What you can do, whether you’re an Android or iOS user, is take advantage of the sensors in WSD-F10. Unfortunately if you’re in iOS, you only get the basic suite: a compass, barometric pressure, and altitude, in addition to any Google alerts you’ve set up in the Android Wear app (and basics like agenda, stopwatch, alarms, and so on). These, however, work well, though I would have loved to be able to use not only the compass, air pressure and altitude functions, but the tide graph and the sunrise-sunset times as well.
All these functions are, as we’ve mentioned, preinstalled as part of the Tool app, and moreover, are accessible through the dedicated Tool button on the right hand side of the case. On the opposite side of the case is an aperture that at first looks like some sort of micro-usb port, but is actually the vent for the air pressure sensor. Just above it is the port for the charger. There has been some complaining about the proprietary power connector but that was probably an important part of getting 50m water resistance.
The charger attaches magnetically and it’s a little fiddly, tending to detach more easily than I’d like but it’s not a deal breaker. Setting up the watch was very straightforward, and as an Android watch on iOS it worked just fine, sending calendar alerts, messages, and so on with aplomb, as well as dutifully tracking steps. Still, the most fun was taking WSD-F10 for a weekend walk over a local landmark: the Williamsburg Bridge.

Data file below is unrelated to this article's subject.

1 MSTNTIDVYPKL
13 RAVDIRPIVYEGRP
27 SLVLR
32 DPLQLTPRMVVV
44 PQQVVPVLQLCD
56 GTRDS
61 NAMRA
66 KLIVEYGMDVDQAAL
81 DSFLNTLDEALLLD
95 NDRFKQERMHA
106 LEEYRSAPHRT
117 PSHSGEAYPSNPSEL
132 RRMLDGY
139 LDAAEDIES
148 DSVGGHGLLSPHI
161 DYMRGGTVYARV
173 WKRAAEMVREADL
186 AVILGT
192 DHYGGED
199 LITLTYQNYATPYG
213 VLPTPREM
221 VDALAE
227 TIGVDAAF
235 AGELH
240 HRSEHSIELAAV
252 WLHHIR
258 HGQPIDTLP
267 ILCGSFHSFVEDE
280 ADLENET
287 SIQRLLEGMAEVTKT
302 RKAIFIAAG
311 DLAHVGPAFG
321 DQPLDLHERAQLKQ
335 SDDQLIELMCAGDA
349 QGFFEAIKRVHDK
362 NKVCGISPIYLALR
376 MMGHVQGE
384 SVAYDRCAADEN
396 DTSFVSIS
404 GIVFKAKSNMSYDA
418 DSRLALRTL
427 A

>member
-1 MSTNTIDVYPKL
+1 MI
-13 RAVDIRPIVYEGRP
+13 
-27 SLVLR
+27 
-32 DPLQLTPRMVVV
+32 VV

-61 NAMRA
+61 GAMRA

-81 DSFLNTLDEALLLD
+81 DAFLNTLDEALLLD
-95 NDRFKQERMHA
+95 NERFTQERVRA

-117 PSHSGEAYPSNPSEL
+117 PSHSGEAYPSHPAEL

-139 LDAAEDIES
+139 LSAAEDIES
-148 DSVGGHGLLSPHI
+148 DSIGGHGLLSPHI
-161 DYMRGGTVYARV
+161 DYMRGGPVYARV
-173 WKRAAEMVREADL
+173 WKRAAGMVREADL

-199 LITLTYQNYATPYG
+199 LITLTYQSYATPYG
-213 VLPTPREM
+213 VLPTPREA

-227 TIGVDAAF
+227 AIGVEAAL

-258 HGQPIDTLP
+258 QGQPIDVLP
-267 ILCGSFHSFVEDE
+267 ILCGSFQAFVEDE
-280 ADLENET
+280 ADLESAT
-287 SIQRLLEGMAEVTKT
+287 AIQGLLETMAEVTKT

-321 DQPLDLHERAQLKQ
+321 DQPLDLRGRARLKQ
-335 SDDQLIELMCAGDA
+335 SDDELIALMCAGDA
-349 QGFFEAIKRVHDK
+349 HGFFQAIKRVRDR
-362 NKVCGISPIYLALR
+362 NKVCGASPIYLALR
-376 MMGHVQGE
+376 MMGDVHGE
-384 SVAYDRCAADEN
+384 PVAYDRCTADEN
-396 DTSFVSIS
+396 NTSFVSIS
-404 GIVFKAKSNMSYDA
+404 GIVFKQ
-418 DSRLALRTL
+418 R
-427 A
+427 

This was the altitude measurement along East River Park, before heading up on the pedestrian walkway of the bridge (if you’re not familiar with New York City geography, the Williamsburg Bridge runs over the East River from lower Manhattan to Brooklyn).
This was the altitude reading right in the center of the span, on the pedestrian walkway. The difference between the two is 135, and lo and behold the official height of the center span of the Williamsburg Bridge is 130 feet. Pretty darned good resolution for a barometric altimeter.
Despite the limitations imposed by the use of iOS with an Android watch, I had a lot of fun with WSD-F10. I suspect that its target audience (especially, of course Android users) will have fun with it too; despite the size it’s very easy to wear, and the sensors seem to all work very quickly and accurately. (The steel construction of the bridge seemed to make the compass go a bit haywire but in the great, non-urban outdoors I presume this is a non-issue).
The only downsides that I can see to the watch are related to battery life, and to its reliance on a smartphone for GPS. Outdoor smartwatches are a great idea but it’s inherent in their design to be pretty power hungry if you use them as intended, and this particular watch requires a proprietary charger, so if you want to use it for longer than single day expeditions, you’ll need to bring along a generator. It’s designed for day-hiking, and shorter term activity oriented outings like cycling, kayaking, and so on. For longer term activities, Casio’s solar powered Pro-Trek watches are a great alternative. It’d be interesting to see a version of this watch that can charge off a portable cell phone/mobile device charger; paired with a smartphone in a suitably water resistant case, this could turn into a multi-day expedition timepiece. In the meantime, though, it’s a solid choice for an athletically inclined weekend warrior.